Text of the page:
As the Daily Beast reports, Kolfage “was a prolific operator of hoax pages on Facebook, and money he raised in the past to help veterans’ programs in hospitals never actually went to those hospitals.” The vet, who lost three of his limbs in a rocket attack in Iraq in 2004, founded sites including FreedomDaily, which ran headlines like “Obnoxious Black People Lose Their Minds When Victoria Secret Models Say This 1 Word On Live Video.” The site was shuttered after it was sued for misidentifying a Michigan resident as the driver of the car that killed a protestor in the Charlottesville riot.
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Lalalalalalalala I Can’t Hear You

Donald Trump has long believed that he could eliminate nuclear weapons from the world. He is the greatest negotiator ever, and he doesn’t understand why those wimpy diplomats can’t just heave a hearty “Fuck You” across the conference table and walk out, which would induce the other party to come around.

The administration’s approach to foreign policy is driven by Trump’s ignorance and greed, but with an inertial component of conventional policy development by the permanent government employees who remain at lower levels, and a layering of political appointees with their own agendas, some of which dovetail with Trump’s, some of which are more or less conventional foreign policy, and some that are quite idiosyncratic.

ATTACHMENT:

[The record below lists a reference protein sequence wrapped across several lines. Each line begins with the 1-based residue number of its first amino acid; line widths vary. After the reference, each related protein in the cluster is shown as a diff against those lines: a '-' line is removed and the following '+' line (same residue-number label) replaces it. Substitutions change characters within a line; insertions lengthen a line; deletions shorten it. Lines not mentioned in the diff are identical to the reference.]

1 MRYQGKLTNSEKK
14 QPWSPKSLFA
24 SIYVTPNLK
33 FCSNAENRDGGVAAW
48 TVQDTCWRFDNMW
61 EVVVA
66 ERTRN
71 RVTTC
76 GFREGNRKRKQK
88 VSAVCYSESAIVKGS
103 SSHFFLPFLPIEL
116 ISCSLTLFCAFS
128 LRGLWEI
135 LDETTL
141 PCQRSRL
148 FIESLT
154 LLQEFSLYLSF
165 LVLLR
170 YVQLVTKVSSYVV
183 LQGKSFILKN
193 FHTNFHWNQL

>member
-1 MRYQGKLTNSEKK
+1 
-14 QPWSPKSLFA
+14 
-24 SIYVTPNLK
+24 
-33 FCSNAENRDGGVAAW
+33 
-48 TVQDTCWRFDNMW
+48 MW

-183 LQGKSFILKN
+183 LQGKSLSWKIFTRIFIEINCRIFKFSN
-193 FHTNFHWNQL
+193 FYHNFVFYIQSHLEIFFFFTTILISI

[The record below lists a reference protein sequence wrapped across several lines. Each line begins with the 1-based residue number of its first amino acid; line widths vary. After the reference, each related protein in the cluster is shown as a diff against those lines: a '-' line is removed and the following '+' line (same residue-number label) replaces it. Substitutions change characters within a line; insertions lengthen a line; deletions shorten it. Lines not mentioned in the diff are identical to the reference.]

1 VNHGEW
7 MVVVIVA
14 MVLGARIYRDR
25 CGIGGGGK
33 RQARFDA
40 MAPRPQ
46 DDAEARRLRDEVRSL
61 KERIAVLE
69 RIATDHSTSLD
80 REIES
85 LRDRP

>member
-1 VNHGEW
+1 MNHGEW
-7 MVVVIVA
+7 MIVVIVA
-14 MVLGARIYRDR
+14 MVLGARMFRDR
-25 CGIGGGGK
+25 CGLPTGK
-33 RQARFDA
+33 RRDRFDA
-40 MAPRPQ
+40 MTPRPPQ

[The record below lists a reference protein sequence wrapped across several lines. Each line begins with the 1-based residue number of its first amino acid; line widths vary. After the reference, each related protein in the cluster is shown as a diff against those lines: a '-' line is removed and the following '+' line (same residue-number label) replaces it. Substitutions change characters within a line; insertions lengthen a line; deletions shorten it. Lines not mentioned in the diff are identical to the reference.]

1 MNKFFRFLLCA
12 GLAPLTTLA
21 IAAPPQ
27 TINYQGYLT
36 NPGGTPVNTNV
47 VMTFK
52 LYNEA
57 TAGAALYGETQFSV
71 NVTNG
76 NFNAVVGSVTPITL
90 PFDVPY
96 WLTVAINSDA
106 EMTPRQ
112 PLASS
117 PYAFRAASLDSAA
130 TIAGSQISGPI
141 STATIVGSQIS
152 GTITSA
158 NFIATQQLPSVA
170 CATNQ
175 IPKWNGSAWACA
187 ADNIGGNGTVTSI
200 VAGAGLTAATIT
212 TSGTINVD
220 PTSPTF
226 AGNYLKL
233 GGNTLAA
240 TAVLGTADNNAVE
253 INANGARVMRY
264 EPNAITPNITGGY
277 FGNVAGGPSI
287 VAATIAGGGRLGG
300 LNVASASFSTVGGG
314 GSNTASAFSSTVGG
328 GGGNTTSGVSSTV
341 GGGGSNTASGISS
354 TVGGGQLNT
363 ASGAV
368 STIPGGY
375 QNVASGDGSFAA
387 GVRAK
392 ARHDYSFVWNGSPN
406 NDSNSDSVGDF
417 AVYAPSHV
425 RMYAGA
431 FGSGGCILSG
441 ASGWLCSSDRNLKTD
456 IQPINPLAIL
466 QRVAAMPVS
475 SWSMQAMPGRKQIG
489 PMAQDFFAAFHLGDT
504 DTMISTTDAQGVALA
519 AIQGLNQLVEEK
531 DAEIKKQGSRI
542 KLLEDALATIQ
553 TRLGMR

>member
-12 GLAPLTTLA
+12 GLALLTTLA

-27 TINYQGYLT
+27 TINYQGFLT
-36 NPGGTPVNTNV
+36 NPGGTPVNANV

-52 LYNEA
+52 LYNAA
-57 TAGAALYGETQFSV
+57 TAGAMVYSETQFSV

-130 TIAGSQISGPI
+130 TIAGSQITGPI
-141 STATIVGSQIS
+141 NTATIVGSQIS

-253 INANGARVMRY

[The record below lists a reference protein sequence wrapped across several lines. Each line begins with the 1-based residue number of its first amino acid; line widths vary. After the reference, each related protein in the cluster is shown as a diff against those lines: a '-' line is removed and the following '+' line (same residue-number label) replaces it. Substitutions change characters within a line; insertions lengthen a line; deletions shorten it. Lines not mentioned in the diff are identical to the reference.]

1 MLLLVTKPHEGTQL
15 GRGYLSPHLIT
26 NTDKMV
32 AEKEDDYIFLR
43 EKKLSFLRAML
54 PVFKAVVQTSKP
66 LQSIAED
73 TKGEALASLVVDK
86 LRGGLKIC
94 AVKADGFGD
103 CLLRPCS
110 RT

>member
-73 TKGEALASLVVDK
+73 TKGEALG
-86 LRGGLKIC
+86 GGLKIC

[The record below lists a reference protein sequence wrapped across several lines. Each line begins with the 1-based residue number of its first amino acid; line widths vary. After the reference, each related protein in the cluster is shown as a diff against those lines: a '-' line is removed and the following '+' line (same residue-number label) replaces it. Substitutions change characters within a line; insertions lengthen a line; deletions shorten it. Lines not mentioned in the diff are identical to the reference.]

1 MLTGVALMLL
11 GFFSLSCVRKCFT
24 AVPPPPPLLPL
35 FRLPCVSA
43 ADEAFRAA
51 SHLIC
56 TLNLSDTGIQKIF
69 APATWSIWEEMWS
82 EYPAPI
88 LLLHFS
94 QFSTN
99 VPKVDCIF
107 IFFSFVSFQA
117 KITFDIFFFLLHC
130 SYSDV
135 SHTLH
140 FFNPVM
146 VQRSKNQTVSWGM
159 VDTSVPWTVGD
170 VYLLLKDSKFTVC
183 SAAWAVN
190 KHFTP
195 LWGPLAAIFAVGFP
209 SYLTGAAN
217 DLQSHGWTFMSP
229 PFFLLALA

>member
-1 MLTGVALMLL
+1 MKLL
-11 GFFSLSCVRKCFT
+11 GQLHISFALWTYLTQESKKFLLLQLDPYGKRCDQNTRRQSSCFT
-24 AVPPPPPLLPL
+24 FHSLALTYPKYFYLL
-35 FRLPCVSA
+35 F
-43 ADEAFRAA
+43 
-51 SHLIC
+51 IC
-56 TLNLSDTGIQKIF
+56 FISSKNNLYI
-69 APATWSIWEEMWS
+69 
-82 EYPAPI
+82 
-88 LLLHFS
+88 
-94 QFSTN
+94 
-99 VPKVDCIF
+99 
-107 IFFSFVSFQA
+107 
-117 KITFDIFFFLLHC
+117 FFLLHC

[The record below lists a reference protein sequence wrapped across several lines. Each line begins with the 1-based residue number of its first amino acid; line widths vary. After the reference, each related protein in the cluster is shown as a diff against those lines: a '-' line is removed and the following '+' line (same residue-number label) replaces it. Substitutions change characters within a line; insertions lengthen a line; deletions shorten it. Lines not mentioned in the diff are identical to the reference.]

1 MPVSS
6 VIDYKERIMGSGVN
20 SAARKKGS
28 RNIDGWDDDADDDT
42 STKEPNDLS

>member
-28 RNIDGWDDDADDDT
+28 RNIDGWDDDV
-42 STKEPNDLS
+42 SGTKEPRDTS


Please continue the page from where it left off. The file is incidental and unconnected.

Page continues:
Trump’s impulsiveness and desire to be the center of attention lead to statements of policy unexpected by other components of the government. “They were informed by tweet” is a statement that often appears in news stories. After an initial surprise, the impulsive statements may be modified or suppressed, but some work their way into official policy.

Conventional foreign policy analysis is still useful in looking at other countries. North Korea’s response to Trump, for example, is pretty much what you would expect. Russia isn’t too far off, although the relationship between Vladimir Putin and Donald Trump, whatever it may be, can be a confounding factor. But in order to understand America’s actions today, we have to look at Trump’s motivations.

North Korea has again launched some missiles. They are not ICBMs that could reach the United States. Trump tweeted that he is willing to wait it out, although it was earlier reported that he was angry about the launch. And Trump’s tweet says that “Anything in this very interesting world is possible,” which may be a threat.